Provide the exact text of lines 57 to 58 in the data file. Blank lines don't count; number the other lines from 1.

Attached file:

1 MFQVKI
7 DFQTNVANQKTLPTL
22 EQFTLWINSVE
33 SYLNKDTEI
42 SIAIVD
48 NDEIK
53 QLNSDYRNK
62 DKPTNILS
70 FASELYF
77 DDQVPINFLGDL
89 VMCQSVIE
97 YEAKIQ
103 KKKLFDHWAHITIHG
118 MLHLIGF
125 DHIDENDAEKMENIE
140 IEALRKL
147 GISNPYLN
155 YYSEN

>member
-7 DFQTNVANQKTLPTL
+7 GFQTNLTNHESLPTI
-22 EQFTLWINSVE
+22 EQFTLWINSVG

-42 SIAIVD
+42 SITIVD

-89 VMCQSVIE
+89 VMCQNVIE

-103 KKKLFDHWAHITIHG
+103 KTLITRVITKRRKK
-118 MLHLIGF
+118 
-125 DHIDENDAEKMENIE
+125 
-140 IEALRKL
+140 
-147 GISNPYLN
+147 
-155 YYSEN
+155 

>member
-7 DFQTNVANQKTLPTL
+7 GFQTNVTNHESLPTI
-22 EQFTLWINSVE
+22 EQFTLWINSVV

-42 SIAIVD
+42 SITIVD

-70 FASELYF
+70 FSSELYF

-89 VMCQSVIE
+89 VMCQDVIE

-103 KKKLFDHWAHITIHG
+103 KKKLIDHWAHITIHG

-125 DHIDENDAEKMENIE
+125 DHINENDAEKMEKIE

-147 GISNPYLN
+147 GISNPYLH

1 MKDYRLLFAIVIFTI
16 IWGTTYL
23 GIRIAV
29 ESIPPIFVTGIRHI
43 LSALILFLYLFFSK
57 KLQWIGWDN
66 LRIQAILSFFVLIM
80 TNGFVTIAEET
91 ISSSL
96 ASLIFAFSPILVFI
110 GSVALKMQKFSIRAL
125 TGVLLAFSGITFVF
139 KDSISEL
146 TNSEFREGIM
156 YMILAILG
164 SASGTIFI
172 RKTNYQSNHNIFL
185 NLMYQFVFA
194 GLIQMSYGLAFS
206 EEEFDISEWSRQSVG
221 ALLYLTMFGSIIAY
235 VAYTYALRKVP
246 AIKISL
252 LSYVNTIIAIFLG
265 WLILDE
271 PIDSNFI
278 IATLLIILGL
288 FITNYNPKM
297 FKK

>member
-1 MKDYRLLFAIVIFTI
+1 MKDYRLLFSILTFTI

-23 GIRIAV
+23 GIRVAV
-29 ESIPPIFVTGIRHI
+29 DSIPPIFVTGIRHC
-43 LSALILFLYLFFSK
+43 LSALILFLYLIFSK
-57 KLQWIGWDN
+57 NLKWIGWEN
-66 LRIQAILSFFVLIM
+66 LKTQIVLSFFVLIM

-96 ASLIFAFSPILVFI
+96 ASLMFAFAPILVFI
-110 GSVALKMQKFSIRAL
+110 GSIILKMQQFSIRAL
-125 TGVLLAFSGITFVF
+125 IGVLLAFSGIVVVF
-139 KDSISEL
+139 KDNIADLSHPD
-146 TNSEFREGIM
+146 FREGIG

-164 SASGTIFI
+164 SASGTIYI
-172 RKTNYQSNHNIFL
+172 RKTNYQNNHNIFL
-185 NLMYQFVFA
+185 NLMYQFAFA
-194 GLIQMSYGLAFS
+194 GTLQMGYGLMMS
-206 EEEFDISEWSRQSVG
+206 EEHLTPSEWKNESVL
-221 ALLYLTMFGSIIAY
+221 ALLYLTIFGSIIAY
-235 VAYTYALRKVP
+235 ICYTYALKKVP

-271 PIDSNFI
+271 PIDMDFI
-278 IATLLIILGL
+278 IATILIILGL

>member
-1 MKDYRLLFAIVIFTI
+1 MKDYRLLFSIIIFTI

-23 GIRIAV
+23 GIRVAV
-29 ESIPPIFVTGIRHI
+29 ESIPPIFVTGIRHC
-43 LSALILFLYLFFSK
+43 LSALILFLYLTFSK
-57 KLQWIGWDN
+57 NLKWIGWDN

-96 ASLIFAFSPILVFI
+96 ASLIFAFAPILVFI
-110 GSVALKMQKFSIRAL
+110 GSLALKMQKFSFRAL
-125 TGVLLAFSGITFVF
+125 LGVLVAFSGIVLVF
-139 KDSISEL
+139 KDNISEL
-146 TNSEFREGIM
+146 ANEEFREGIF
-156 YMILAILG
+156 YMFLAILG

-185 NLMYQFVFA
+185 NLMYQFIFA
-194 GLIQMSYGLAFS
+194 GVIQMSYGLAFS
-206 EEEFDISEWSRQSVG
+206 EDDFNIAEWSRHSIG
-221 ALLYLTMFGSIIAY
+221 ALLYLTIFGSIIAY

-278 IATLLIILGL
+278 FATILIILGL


1 MKDYRLLFAIVIFTI
16 IWGTTYL